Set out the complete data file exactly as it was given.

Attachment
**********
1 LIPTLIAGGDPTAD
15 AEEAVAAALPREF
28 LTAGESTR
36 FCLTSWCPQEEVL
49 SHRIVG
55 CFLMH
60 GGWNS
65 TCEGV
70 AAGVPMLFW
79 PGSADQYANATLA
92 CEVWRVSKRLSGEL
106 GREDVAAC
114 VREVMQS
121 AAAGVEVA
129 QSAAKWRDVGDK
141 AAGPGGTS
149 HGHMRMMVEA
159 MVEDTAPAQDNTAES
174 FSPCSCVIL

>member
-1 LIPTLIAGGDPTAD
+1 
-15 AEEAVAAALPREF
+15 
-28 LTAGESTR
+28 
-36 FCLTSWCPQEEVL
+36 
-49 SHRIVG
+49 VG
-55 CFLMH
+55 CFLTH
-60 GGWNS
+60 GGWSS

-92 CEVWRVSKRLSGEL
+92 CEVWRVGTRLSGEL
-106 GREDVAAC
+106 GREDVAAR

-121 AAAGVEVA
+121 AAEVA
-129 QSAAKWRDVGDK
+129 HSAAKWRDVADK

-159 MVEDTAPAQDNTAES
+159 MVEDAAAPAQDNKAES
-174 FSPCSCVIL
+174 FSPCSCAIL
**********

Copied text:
1 LIPTLIAGGDPTAD
15 AEEAVAAALPREF
28 LTAGESTR
36 FCLTSWCPQEEVL
49 SHRIVG
55 CFLMH
60 GGWNS
65 TCEGV
70 AAGVPMLFW
79 PGSADQYANATLA
92 CEVWRVSKRLSGEL
106 GREDVAAC
114 VREVMQS
121 AAAGVEVA
129 QSAAKWRDVGDK
141 AAGPGGTS
149 HGHMRMMVEA
159 MVEDTAPAQDNTAES
174 FSPCSCVIL

>member
-1 LIPTLIAGGDPTAD
+1 
-15 AEEAVAAALPREF
+15 
-28 LTAGESTR
+28 
-36 FCLTSWCPQEEVL
+36 
-49 SHRIVG
+49 VG
-55 CFLMH
+55 CFLTH
-60 GGWNS
+60 GGWSS

-92 CEVWRVSKRLSGEL
+92 CEVWRVGTRLSGEL
-106 GREDVAAC
+106 GREDVAAR

-121 AAAGVEVA
+121 AAEVA
-129 QSAAKWRDVGDK
+129 HSAAKWRDVADK

-159 MVEDTAPAQDNTAES
+159 MVEDAAAPAQDNKAES
-174 FSPCSCVIL
+174 FSPCSCAIL